It seems only natural that early hominids, hunkered in their caves, should come up with the agency of gods and demons to explain such colossal natural phenomena as thunder, lightning, plague, earthquakes and volcanoes. Or such current or formerly unfathomable mysteries as epilepsy, spontaneous human combustion, or the oceanic red tides that can sweep beaches with a glistening holocaust of expired fish.
Volcanic lightning over Mount Rinjani
Volcanic lightning like that pictured above is both real and awe-inspiring, but what could be more stupefying than an actual rain of fish or frogs? In Yoro, Honduras, there is a “fish rain” every summer and in 2010, a remote desert town in the Australian outback experienced a rain of speckled perch, an occurrence so specific as to be comical.
Scientists hypothesize that rains of animals are created when the animals are lifted off the ground and into the air by tornados or (over water) by tornadic waterspouts. This does not exactly explain the species specific rains of frogs, say, or speckled perch, nor does it tackle the whyfors of frogs landing whole and apparently unharmed by the experience, as has been reported. On the other hand, I give it more credence than a bizarre and cockeyed intervention from some entity divine or diabolical.
Yet it is astounding to pause and consider just how little we understand about our world and universe. As science progresses, darkness retreats, bit by tiny bit. We can now see into mindbogglingly distant reaches of space and down into particles of infinitesimal size. The light of reason is an awesome thing and the computational power of computers has accelerated its advance.
Still, the darkness surrounding us is a grudging Leviathan. So much so that no one has the slightest idea how far the darkness carries, or even if it has an end. And in the meantime, space spins and floats and dangles from its string theories on and on into the distance of time.
If you are a lover of historical fiction, I think you’ll enjoy this post from the blog, A Writer of History. It includes an interactive historical fiction survey that has a good participation rate in only its third year: Yes, I know some of you will think I’m crazy! However, the topic of reading is always on my mind […]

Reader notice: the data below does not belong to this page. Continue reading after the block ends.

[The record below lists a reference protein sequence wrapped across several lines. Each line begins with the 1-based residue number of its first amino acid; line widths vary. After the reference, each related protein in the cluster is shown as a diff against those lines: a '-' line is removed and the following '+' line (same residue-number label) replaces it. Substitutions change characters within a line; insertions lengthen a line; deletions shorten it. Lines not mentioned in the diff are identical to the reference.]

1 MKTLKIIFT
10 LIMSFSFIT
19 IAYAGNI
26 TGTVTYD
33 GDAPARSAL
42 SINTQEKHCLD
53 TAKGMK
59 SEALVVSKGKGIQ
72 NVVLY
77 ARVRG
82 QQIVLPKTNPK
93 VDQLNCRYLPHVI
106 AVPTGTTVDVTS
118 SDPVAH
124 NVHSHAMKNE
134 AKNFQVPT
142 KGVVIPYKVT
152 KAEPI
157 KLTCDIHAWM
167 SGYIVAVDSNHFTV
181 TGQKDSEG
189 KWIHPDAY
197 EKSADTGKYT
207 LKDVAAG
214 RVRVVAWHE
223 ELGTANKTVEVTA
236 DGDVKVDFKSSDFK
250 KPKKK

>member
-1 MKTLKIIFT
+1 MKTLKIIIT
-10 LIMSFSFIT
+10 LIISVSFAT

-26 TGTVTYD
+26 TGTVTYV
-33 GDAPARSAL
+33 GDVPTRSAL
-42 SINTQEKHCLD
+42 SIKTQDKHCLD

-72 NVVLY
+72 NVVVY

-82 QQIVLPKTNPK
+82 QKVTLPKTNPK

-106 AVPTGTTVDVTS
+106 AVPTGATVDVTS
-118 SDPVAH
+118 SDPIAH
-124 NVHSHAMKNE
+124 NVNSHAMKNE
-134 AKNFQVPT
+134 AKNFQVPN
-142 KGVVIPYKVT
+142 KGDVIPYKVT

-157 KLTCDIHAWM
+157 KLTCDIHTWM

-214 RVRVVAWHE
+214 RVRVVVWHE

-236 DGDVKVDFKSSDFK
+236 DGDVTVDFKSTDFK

In recognition of the fact that yesterday was Earth Day, and today continues Earth Week, I thought I’d take a brief look at the celebration’s history. Not surprisingly, it started off with a connection to the spring equinox in the northern hemisphere. The spring equinox is traditionally considered to be a time of re-birth, renewal, and […]
The Czech author Milan Kundera touchingly describes in one of his books a photograph of Joseph Stalin on a balcony waving to a crowd while all around him stand his most trusted deputies. The photo, used heavily by those responsible for disseminating propaganda, was taken during the early days of the Soviet Union when I […]
Not Jurisprudence’s Finest Nine Centuries Here’s a bit of strange fluff from the history bin: From as early as the year 824 through the mid-1700’s animals and even insects in Europe could be accused of crimes and tried in criminal and ecclesiastical courts. They might appear in the dock, accused of murder, theft, fraud, criminal […]
Here are some excerpts from a fun post by my friend, fellow Arizonan and author of historical fiction, Judith Starkston. Sometimes disaster brings the best rewards. So it is with the Uluburun Bronze Age shipwreck off the coast of southern Turkey. While I’m sure the sailors who went down with the ship sometime around 1300 B.C.E. viewed the […]
In the folklore of Southeastern Europe and Anatolia (Greece, Bulgaria, Serbia and Turkey), goblins are known as the kallikantzaros. They live underground and only come to the surface during nights of the Twelve Days of Christmas—December 25th through January 5th. Those days, which used to be known in Serbia as “the unbaptized days,” are a time […]
When writing historical fiction, something as simple as light can be a challenge. Your character needs it to see, your readers need it to receive visual setting, and a lit candle or torch may not be handy. Moonlight and starlight can do a lot, but sooner or later your character will likely need to create […]
I recently came across these old notes I made almost 6 years ago while driving my youngest from one activity to another. She was five at the time and could talk a non-stop stream of consciousness from the back seat. I swear I took this down verbatim using one hand and without taking my eyes from […]
I researched curious types of fruit and was focused on things like durian, stinking toe and Buddha fruit (the extract of which is 300 times sweeter than sugar). Then I came across a website listing 101 strange (read gross) foods. Since I am a sucker for gross foods to eat, I thought I’d share. Here […]